Half doesn't mean "same building segment". You can still get the same advantages as with exclusively affordable developments, as long as you don't intersperse the units.
Hence you're saying the so called "poor door" is what makes it affordable?
Because bankers are scared (ie, paid to err on the conservative side). They still won't lend to certain areas, so places like the South Bronx and East New York are still red-lined by lenders and the capital costs remain excessive in those areas. Those are the areas where you can profit just as much from market-rate as from affordable. So, I'm not saying you can earn just as much money doing affordable than when you do market-rate, but I am saying people aren't doing it because banks don't allow for it in the places where the the ROI would be similar or even higher (given gentrification, and the stockpiling of Inclusionary Bonus Certificates).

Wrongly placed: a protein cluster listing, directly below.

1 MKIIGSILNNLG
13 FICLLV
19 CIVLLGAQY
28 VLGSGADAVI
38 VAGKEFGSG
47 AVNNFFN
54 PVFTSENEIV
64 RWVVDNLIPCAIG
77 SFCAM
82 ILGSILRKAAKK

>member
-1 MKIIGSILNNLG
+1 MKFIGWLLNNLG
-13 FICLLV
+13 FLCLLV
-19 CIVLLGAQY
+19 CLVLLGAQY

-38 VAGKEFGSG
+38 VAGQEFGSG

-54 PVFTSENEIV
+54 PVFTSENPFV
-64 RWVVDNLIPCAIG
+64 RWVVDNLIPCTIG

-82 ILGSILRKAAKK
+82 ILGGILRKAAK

I guess it's good that bankers are scared since it was their recklessness which caused the housing crisis. They loaned to people who couldn't afford it, and bet on too many risky assets. Now that the government is pushing banks to lend again, do you think they should loosen their restrictions? There's still many half built developments, and gentrification isn't happening everywhere.
NYCHA has a lot of structural issues to deal with. I'm game for this convo if you'd like me to delve deeper, but redux version is: understaffing, political climate, lack of support from development officials, and the net results of their inability to evict people who are currently living in oversized units that they would no longer qualify for. If NYCHA was allowed to carry out their infill proposals, with no roadblocks, they'd be solvent in less than 10 years.
Sure, delve deeper. I wouldn't mind fully understanding why NYCHA is such a money pit. I've spoke with a few landlords who basically say this city forces affordable housing on them, yet fail to compensate them for money lost. From what I see and from what you say in regards to inability to evict/political climate, this city makes affordable housing unaffordable to landlords which is why people aren't building or investing in it. I personally believe that 1 - 2% rent increases is bullshit due to inflation being higher. What would you suggest to make this city more affordable without shafting landlords and market rate renters?